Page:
1. I’m Krakow’s changed considerably since 1998, Kim. I went around seven years ago and quite a bit has changed since then. I remember coming out of the station in Warsaw last year where I was faced with Stalin’s Palace of Culture and completely discombobulated! It was so familiar from images of Moscow but I hadn’t realised he’d given the Poles an exact replica.

      The Boyne is such a clever, funny book. Perfect holiday reading. I did wonder if he was getting a few things out of his system.

  9. I always love hearing about your travels. I would gladly stay in that “cottage” in the woods! I am already imagining who might live there and what goes on…
    A Ladder the the Sky sounds wonderful – I didn’t realize it was so bookish.
    Now I’m curious to know what you were sent instead of Quindlen. Did you try it?

    1. Thank you, Naomi. They’re lovely posts to write and fix the holiday in my memory. It’s every inch the story book cottage isn’t it.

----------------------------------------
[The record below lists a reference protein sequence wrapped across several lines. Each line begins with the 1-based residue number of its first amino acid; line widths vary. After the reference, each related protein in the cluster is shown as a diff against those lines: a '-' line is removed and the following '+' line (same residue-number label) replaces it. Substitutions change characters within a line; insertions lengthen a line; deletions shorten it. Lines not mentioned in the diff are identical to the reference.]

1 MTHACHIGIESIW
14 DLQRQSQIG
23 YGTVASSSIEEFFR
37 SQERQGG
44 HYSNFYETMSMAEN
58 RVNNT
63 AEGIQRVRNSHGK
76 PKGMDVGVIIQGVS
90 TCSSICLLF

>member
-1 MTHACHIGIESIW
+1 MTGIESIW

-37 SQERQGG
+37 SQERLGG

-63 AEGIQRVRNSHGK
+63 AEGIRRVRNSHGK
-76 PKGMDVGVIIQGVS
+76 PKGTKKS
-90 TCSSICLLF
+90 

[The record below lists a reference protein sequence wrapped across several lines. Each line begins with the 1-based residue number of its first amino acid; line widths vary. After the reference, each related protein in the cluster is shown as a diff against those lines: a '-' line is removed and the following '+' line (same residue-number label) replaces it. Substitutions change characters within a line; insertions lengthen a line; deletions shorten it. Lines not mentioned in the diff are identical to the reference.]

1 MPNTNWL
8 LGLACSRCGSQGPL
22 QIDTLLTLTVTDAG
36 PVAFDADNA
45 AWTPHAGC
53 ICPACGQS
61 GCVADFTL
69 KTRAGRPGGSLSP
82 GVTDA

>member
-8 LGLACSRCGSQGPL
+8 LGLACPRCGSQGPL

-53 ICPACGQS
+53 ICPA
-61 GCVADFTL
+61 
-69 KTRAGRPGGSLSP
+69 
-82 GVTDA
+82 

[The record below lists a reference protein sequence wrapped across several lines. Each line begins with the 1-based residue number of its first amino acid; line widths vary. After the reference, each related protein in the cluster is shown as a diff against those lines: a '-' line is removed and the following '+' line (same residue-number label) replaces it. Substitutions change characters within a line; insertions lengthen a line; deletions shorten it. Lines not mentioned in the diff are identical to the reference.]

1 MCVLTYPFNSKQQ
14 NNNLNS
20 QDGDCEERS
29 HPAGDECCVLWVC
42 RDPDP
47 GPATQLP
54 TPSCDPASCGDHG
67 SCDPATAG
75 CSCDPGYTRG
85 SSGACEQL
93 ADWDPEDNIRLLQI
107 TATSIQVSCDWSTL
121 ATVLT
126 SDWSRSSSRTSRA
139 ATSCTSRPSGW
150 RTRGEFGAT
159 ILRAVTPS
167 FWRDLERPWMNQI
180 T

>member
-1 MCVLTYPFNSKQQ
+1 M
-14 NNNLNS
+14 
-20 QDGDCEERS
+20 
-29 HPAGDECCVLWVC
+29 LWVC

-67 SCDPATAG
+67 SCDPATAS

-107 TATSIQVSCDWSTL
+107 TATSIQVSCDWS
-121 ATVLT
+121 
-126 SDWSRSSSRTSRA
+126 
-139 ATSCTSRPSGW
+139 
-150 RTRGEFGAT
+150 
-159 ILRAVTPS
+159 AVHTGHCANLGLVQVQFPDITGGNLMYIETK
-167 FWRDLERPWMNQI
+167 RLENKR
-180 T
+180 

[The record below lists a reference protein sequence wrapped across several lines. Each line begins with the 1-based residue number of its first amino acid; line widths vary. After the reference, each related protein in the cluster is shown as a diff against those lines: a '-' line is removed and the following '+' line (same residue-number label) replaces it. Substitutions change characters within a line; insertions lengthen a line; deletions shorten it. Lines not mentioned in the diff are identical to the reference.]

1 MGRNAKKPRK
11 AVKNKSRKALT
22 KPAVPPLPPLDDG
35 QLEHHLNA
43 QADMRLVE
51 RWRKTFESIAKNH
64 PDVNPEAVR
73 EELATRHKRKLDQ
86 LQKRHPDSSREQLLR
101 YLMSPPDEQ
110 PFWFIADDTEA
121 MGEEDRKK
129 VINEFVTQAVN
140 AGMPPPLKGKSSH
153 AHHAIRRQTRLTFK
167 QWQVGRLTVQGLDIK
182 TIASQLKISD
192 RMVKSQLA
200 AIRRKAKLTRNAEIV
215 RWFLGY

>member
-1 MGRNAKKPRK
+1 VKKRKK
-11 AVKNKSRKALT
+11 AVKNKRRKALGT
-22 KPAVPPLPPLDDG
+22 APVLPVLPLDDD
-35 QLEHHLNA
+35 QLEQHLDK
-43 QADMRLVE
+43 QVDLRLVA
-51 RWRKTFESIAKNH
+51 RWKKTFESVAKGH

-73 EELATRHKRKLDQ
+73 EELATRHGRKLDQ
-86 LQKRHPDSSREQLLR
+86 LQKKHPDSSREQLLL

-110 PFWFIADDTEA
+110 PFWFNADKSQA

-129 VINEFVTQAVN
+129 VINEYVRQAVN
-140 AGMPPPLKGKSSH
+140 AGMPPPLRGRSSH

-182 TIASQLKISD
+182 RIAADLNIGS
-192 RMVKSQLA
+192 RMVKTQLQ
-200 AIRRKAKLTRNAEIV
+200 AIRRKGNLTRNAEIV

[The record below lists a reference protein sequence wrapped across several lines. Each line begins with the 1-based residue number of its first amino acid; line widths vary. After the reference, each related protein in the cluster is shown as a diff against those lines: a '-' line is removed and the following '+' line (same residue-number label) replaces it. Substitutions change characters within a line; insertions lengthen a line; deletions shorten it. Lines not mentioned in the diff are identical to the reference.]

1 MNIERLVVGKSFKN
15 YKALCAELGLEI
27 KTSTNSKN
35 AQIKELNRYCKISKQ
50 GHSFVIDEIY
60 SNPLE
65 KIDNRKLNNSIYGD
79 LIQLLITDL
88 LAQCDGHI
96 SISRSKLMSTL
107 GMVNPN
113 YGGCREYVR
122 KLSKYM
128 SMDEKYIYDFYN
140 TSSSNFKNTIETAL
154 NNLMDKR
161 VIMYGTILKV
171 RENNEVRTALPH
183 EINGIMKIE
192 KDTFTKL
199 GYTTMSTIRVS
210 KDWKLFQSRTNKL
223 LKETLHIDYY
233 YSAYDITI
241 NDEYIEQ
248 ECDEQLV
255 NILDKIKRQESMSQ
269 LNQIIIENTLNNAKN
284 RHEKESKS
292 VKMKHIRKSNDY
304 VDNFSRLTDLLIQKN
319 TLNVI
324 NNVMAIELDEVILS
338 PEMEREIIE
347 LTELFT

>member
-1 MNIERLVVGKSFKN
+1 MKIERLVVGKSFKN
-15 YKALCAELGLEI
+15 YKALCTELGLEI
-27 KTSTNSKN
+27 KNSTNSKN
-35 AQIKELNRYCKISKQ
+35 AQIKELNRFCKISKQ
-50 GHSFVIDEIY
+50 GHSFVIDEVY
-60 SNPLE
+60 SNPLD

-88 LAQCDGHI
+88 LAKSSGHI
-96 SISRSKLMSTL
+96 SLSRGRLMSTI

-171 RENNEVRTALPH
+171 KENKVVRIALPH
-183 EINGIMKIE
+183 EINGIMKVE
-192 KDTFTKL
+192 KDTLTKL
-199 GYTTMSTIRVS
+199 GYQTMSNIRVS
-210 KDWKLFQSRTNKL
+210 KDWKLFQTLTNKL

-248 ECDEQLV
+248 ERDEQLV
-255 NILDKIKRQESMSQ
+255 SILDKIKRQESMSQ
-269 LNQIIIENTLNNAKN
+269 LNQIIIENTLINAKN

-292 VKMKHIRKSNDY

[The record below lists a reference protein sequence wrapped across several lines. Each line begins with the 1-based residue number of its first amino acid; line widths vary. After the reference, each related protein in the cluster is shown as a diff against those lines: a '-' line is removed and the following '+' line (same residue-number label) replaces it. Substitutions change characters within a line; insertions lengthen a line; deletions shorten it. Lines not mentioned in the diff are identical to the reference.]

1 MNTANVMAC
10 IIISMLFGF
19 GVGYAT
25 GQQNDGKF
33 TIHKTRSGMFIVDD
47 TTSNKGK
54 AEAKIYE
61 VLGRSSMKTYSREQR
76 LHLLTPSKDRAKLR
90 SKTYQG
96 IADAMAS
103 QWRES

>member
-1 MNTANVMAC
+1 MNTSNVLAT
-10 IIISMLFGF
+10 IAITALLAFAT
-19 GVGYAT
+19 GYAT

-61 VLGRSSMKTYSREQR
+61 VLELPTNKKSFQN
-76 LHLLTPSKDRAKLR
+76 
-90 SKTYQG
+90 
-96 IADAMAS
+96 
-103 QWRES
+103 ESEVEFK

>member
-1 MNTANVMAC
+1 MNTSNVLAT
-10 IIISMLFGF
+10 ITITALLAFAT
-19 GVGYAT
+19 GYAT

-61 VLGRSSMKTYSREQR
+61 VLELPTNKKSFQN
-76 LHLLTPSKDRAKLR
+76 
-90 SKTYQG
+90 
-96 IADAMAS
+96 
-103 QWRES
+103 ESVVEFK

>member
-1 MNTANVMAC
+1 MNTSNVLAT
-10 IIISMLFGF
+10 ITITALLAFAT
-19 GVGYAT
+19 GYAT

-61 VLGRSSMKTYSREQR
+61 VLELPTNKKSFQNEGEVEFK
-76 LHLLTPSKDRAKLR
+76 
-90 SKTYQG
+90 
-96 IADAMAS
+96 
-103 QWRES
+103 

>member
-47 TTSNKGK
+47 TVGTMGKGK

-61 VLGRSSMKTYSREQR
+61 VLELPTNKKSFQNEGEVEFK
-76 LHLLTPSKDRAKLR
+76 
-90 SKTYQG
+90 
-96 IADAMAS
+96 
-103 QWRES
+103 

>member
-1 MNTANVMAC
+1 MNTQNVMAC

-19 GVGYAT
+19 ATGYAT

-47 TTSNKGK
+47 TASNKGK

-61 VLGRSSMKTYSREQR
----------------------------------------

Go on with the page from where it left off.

The faux Quindlen was a memoir about the discovery of the author’s mother’s arranged marriage when she was a girl. I can’t remember what it was called, I’m afraid. It felt a bit clichéd. Fortunately, I just about made it to the end of the holiday without running out of books.

  10. Always enjoy your travel post Susan. Great for ideas! I’ve been to Krakow and fancy Gdansk at some point. I love John Boyne’s writing so will add this one to my tbr list. I know what you mean about needing enough books when you’re away. I panic too and have occasionally resorted to paying inflated prices to make sure I’ve got a book to read on the plane home.

    1. Gdanks is lovely, Helen, and almost unvisited by British tourists as far as I could tell. That panicky feeling’s not pleasant, is it. I did take comfort in the knowledge of a bookshop I’d come across in Krackow the last time we’d been there where I knew I could find some English language books.

    1. I’ve never come across this before despite years as a bookseller and reviews editor, and it happened at the worst time, too. I did, but have received no reply.